“I was a … um … sailor. For years. All over the Great Sea. We’d put in to Arleanne for supplies and a break for the crew. I was wandering through the marketplace and happened upon a horse auction. There was this amazing black stallion on the block and a bidding war in progress.”

“So, you outbid the others?”

He shook his head. “I had no money. I was just watching. The auctioneer was very skilled, and he was able to drive the bid far above what such an animal was worth.”

Across the chamber, Brawn nickered.

“Sorry,” Tsing chuckled. “Far above what a normal animal was worth.” Brawn gave a snort in response.

Erin giggled. “He understands you.”

Tsing nodded. “He understands everything. I’m totally convinced of it.”

Erin leaned forward, her elbows on the table, cupping her chin in her palms. “So, what happened?”

“Huh?” He’d become lost for a moment in her bright green eyes.

She smiled. “How did you and Brawn end up together if you didn’t buy him?”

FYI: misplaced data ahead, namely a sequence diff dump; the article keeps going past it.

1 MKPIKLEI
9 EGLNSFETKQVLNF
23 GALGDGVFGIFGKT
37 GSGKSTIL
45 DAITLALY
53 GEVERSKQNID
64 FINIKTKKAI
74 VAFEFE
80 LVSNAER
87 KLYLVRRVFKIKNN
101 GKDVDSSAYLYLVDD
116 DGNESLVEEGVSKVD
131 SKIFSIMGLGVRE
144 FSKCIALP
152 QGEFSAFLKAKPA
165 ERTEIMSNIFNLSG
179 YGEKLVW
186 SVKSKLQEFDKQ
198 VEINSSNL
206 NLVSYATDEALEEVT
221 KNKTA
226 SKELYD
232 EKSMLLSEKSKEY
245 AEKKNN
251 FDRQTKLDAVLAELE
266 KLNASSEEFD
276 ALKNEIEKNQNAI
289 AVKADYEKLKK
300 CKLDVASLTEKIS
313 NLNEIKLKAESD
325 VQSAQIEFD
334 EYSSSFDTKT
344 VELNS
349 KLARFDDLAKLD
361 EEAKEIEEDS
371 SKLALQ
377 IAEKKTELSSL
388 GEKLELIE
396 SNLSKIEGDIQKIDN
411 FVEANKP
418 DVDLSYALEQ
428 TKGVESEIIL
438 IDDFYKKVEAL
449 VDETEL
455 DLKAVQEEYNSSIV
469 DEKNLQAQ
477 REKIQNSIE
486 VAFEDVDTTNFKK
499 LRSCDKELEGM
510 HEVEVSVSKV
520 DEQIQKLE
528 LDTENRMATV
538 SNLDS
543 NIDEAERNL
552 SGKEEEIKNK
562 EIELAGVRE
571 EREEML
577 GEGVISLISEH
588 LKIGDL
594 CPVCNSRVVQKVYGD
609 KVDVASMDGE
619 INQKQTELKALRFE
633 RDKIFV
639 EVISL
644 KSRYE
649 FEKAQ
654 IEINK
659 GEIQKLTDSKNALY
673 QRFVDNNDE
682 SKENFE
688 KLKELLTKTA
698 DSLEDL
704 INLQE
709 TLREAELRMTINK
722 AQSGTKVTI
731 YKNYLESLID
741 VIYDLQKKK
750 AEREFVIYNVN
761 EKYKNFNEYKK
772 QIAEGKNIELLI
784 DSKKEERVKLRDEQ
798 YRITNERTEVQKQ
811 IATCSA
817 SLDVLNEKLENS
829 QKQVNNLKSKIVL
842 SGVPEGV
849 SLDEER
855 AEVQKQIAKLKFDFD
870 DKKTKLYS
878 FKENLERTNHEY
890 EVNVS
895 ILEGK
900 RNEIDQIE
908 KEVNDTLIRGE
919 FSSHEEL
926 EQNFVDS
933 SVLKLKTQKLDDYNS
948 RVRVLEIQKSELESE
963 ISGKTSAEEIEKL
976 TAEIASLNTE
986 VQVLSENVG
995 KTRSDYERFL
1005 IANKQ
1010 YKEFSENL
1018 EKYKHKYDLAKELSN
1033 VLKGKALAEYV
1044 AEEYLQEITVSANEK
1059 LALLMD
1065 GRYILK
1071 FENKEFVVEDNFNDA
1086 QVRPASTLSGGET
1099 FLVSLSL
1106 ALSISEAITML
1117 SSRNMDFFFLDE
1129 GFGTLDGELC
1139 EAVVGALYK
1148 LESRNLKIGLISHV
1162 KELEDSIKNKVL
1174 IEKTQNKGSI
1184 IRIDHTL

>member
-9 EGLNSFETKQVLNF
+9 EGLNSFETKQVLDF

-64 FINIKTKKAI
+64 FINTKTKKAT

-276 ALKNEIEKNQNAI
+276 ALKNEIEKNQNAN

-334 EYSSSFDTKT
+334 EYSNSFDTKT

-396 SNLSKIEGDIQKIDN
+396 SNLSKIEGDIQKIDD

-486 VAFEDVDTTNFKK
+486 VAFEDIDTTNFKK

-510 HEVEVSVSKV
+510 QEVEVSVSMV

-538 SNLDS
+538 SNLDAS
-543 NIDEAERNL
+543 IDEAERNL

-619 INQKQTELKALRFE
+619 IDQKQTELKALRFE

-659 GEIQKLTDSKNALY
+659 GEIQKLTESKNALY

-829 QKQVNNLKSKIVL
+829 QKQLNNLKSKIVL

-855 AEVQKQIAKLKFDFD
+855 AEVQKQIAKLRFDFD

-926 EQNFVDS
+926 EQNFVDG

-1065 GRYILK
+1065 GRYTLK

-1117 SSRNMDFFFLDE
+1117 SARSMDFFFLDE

He swallowed. “Right. Well, finally a wealthy nobleman bid an amount no one else was willing to top. He directed one of his handlers to lead Brawn away, but I could see something wasn’t right. Brawn was uneasy with the man—he didn’t want to go with him. The man began whipping Brawn, and I called him out for it.”

Erin nodded. “I’ve never believed in the whip myself.”

“Honestly, I was as much concerned for the man’s welfare as the horse’s. There was a fire in Brawn’s eye—I believe he would have killed the man had I not intervened.”

“I’m sure the man was grateful for that.”